My usual recommendation is to spend time in advance producing detailed notes on what you are going to talk about, and put them in the Notes pages of your Keynote or Powerpoint slides. This has a number of advantages:

  • You can then print your presentation with notes pages to PDF and share the PDF. You will simply have a set of A4/letter pages, each with a slide at the top and the notes underneath.
  • By including your slides with the notes, the reader who was there has a visual cue which will bring back the memory of the talk, the presenter and the feeling in the room at the time.
  • By going through your presentation in detail and working out what you will say, not just the highest-level details, you will be better able to anticipate how the presentation will flow, realise how you could improve the structure, and make those changes in advance.
  • Furthermore, you will be sure that you know your subject well, and having typed all the detailed notes, you will be far less likely to forget what you need to say next while on stage, and consequently less nervous and more natural.

There are times when the notes pages are too restrictive, and where you need to give out detailed tables or graphs for example (which you cannot put in these notes pages in the slideware apps). There is an alternative: export them to a word processor. In Powerpoint 2010, you can use the Create Handouts feature, which will create a Word document with one slide at the top of each page together with any notes you have already entered into Powerpoint. You can then use all the rich text features of Word to add additional tables, graphs etc.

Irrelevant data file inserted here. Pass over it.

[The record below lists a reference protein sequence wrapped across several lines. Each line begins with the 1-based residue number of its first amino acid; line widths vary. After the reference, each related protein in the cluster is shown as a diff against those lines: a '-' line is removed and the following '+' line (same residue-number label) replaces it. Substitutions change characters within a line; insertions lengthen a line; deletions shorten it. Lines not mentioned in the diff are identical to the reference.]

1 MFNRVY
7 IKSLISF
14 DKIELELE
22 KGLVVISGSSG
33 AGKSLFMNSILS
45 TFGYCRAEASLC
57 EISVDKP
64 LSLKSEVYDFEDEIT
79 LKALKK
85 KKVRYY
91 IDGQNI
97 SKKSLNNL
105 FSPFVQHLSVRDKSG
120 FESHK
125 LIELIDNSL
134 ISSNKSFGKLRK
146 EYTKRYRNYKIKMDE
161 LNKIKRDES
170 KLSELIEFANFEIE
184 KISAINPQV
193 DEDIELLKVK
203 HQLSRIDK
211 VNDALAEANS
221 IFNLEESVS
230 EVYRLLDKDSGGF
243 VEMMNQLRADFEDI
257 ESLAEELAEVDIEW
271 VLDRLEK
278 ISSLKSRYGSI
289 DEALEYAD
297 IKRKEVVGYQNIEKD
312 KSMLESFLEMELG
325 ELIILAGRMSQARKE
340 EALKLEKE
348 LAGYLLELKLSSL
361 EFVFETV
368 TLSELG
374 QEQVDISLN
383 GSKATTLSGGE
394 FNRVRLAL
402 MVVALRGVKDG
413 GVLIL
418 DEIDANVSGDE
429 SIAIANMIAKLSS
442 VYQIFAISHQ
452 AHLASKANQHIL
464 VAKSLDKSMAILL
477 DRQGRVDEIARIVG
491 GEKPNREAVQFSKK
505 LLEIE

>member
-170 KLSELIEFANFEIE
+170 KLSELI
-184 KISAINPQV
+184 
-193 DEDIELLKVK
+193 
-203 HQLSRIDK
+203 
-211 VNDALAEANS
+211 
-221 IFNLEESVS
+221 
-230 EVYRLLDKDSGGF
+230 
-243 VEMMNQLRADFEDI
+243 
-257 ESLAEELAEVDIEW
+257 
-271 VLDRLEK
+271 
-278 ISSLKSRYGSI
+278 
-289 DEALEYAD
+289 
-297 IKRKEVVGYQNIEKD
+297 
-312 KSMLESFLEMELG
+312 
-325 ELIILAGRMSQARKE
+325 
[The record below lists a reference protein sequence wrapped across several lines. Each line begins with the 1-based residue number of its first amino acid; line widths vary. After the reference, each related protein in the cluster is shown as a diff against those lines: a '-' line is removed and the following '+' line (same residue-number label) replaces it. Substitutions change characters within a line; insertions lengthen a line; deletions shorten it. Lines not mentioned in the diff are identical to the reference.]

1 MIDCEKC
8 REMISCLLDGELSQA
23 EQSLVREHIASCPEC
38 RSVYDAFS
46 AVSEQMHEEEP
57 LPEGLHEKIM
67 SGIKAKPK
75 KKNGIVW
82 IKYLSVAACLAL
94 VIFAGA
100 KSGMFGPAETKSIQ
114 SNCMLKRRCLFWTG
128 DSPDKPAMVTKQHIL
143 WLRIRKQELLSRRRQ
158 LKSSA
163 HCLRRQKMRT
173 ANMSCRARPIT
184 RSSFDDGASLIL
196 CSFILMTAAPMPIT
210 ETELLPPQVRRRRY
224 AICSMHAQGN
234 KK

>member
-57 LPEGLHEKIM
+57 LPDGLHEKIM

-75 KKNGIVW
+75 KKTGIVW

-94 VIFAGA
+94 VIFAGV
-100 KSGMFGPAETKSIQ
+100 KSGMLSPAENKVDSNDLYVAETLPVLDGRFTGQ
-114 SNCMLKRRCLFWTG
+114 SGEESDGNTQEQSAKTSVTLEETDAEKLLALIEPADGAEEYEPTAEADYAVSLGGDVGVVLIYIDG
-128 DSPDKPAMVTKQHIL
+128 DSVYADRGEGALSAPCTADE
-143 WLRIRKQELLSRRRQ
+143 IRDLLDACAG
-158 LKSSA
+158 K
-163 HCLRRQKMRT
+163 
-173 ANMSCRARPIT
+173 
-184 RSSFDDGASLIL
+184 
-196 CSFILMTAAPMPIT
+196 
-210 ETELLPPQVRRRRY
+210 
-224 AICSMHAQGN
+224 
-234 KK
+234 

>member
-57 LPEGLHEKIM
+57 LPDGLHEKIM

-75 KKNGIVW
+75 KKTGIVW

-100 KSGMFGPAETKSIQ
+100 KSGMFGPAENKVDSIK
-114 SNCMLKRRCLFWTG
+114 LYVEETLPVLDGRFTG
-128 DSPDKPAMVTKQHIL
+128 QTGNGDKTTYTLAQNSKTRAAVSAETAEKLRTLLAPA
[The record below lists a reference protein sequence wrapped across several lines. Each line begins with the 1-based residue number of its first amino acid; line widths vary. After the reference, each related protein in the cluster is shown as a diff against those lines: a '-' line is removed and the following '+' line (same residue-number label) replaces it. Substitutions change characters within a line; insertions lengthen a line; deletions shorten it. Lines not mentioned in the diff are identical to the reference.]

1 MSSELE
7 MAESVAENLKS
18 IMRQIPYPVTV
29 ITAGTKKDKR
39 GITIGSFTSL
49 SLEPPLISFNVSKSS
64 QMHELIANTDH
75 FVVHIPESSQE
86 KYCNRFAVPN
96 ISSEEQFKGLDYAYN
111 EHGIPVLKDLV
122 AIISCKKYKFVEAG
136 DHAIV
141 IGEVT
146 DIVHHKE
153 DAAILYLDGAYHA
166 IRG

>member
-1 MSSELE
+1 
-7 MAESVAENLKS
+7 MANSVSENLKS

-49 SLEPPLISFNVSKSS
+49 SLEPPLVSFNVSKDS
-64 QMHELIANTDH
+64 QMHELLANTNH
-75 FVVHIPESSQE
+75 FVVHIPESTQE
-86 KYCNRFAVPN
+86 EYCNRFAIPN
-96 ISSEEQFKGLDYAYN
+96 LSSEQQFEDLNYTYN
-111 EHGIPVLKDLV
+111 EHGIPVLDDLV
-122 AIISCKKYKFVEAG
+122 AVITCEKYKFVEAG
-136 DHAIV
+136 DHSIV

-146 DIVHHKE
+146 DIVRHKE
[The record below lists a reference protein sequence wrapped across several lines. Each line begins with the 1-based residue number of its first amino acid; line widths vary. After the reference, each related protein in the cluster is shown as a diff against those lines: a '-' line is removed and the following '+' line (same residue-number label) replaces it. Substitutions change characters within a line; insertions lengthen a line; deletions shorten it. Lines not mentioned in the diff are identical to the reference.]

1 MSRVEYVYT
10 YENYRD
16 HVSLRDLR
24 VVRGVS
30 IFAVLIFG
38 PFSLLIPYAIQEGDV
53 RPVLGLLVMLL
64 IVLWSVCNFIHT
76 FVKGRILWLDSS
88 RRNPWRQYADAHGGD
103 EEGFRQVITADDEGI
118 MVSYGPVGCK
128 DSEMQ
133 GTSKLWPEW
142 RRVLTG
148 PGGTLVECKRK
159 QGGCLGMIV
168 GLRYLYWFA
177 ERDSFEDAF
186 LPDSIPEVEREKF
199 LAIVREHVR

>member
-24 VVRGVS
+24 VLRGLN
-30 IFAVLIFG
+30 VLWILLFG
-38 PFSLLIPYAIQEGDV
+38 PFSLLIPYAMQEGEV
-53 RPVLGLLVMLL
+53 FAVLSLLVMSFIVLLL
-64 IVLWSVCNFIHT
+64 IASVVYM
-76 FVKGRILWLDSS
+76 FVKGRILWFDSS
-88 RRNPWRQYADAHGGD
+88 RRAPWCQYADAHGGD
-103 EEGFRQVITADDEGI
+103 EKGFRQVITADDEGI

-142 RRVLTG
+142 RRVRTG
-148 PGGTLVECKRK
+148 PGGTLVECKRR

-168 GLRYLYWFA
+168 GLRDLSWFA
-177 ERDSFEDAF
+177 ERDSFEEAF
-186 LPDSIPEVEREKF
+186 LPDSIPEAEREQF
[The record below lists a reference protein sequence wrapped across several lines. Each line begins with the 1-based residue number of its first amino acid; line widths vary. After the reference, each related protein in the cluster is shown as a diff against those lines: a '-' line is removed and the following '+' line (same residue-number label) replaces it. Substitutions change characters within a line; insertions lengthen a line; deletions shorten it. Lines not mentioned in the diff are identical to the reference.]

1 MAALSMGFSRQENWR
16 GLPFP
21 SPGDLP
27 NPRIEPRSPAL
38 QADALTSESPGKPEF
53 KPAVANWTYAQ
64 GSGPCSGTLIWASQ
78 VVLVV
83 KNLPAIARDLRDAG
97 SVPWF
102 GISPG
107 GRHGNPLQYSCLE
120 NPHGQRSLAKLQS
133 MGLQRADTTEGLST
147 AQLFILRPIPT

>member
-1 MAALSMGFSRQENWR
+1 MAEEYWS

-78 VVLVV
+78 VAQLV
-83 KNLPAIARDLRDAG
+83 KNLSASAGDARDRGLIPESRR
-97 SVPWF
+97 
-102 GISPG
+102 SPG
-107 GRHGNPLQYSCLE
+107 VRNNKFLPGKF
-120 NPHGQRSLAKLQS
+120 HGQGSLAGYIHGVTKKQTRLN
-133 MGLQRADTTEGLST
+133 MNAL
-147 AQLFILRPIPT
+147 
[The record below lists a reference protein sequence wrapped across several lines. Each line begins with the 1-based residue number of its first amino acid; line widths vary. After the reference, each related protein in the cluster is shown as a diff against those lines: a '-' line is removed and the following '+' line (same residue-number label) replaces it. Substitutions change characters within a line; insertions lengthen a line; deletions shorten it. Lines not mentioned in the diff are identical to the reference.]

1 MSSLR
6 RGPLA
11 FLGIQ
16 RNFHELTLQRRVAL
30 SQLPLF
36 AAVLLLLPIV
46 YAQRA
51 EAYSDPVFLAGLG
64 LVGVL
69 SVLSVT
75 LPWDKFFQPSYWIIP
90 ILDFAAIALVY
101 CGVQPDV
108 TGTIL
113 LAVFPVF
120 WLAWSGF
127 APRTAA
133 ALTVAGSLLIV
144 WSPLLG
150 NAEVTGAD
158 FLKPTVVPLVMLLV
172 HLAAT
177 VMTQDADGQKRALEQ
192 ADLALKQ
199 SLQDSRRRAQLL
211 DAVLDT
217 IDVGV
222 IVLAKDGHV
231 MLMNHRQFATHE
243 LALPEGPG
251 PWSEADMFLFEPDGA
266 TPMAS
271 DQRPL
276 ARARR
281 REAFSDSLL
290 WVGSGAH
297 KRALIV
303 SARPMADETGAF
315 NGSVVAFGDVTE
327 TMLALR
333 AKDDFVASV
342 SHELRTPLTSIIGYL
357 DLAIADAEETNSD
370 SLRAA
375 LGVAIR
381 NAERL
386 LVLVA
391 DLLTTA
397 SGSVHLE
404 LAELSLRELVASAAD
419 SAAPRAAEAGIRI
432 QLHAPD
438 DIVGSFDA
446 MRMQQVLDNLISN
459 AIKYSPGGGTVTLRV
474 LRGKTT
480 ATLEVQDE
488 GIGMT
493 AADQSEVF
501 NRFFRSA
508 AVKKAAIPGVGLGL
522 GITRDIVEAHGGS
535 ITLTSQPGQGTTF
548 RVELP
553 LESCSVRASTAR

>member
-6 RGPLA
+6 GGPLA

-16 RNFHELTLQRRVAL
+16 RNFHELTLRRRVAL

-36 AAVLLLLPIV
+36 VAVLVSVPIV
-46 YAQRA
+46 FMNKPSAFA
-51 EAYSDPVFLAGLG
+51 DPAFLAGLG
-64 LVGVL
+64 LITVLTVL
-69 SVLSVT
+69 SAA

It’s not quite so straightforward with Keynote, although I find the easiest way is to export the file as HTML and open it in Word, or to export the slides as images and then import them one by one into Word or Pages.

As an aside, there may be times during your presentation when you need to refer to detailed graphs, reports or tables. I recommend that you should not try to put these on your slide, or at least, not the full details. It is better to distribute one or two pages on paper and refer to them, and use the slides (if at all) only to illustrate the main points and conclusions. If you don’t need your slides, use a black slide until you need something else on the wall.

When should you provide your handouts?

There has been some debate about this recently on Olivia Mitchell’s blog (which by the way contains some more great tips on handouts). My own view is that if you can possibly get away with it, provide the handouts at the end of the presentation, or even a few days later. I’ll explain why in a moment, but first, to be fair, here are some counter-arguments which people may give.

  • It’s better for people to have the slides so they can take their own notes. I disagree – unless your slides are slideuments and you don’t plan on giving handouts. If your handouts are good enough, most people won’t need to take many notes, if any, and if you tell them at the start that they will get detailed handouts at the end so they can put their pens (and laptops) down, the audience will relax and be able to enjoy your presentation without having to worry that they might miss something important. By all means provide paper so they can take notes if they want, of course. You could even provide sheets which simply include some of your key headings – if it’s clear from the start that you are going to cover three subjects, then you could provide a page with the three subjects to structure the notes.